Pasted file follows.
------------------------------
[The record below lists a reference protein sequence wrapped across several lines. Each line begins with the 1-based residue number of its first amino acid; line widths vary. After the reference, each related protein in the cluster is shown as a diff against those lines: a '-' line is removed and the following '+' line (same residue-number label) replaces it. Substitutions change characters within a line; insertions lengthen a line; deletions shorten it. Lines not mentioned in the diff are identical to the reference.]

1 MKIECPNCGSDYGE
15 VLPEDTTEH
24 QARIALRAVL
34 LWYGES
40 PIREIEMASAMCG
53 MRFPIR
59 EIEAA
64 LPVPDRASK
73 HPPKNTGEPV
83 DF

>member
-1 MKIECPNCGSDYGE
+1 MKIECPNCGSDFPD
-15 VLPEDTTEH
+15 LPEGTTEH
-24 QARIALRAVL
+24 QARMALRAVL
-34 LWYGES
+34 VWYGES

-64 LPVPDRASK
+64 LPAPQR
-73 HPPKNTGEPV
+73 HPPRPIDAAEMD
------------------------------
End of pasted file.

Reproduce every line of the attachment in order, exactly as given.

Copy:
[The record below lists a reference protein sequence wrapped across several lines. Each line begins with the 1-based residue number of its first amino acid; line widths vary. After the reference, each related protein in the cluster is shown as a diff against those lines: a '-' line is removed and the following '+' line (same residue-number label) replaces it. Substitutions change characters within a line; insertions lengthen a line; deletions shorten it. Lines not mentioned in the diff are identical to the reference.]

1 MKIECPNCGSDYGE
15 VLPEDTTEH
24 QARIALRAVL
34 LWYGES
40 PIREIEMASAMCG
53 MRFPIR
59 EIEAA
64 LPVPDRASK
73 HPPKNTGEPV
83 DF

>member
-1 MKIECPNCGSDYGE
+1 MKIECPNCGSDFPD
-15 VLPEDTTEH
+15 LPEGTTEH
-24 QARIALRAVL
+24 QARMALRAVL
-34 LWYGES
+34 VWYGES

-64 LPVPDRASK
+64 LPAPQR
-73 HPPKNTGEPV
+73 HPPRPIDAAEMD